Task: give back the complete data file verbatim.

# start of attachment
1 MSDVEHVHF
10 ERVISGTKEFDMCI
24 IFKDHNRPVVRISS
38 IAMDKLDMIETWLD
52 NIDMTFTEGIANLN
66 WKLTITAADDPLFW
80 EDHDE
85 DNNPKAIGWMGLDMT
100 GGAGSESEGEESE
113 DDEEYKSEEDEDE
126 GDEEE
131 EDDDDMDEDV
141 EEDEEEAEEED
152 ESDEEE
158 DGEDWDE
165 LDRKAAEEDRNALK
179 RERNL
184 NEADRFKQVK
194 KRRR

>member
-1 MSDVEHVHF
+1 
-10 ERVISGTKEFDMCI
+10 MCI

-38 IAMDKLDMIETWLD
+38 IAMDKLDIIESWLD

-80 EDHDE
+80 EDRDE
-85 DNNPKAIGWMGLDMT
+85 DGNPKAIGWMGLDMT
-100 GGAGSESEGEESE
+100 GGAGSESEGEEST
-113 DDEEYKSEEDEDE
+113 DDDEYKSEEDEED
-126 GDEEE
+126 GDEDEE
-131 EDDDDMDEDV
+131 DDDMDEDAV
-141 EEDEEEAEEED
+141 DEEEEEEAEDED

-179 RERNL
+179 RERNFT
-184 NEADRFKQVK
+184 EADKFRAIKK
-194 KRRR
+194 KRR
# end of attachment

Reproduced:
1 MSDVEHVHF
10 ERVISGTKEFDMCI
24 IFKDHNRPVVRISS
38 IAMDKLDMIETWLD
52 NIDMTFTEGIANLN
66 WKLTITAADDPLFW
80 EDHDE
85 DNNPKAIGWMGLDMT
100 GGAGSESEGEESE
113 DDEEYKSEEDEDE
126 GDEEE
131 EDDDDMDEDV
141 EEDEEEAEEED
152 ESDEEE
158 DGEDWDE
165 LDRKAAEEDRNALK
179 RERNL
184 NEADRFKQVK
194 KRRR

>member
-1 MSDVEHVHF
+1 
-10 ERVISGTKEFDMCI
+10 MCI

-38 IAMDKLDMIETWLD
+38 IAMDKLDIIESWLD

-80 EDHDE
+80 EDRDE
-85 DNNPKAIGWMGLDMT
+85 DGNPKAIGWMGLDMT
-100 GGAGSESEGEESE
+100 GGAGSESEGEEST
-113 DDEEYKSEEDEDE
+113 DDDEYKSEEDEED
-126 GDEEE
+126 GDEDEE
-131 EDDDDMDEDV
+131 DDDMDEDAV
-141 EEDEEEAEEED
+141 DEEEEEEAEDED

-179 RERNL
+179 RERNFT
-184 NEADRFKQVK
+184 EADKFRAIKK
-194 KRRR
+194 KRR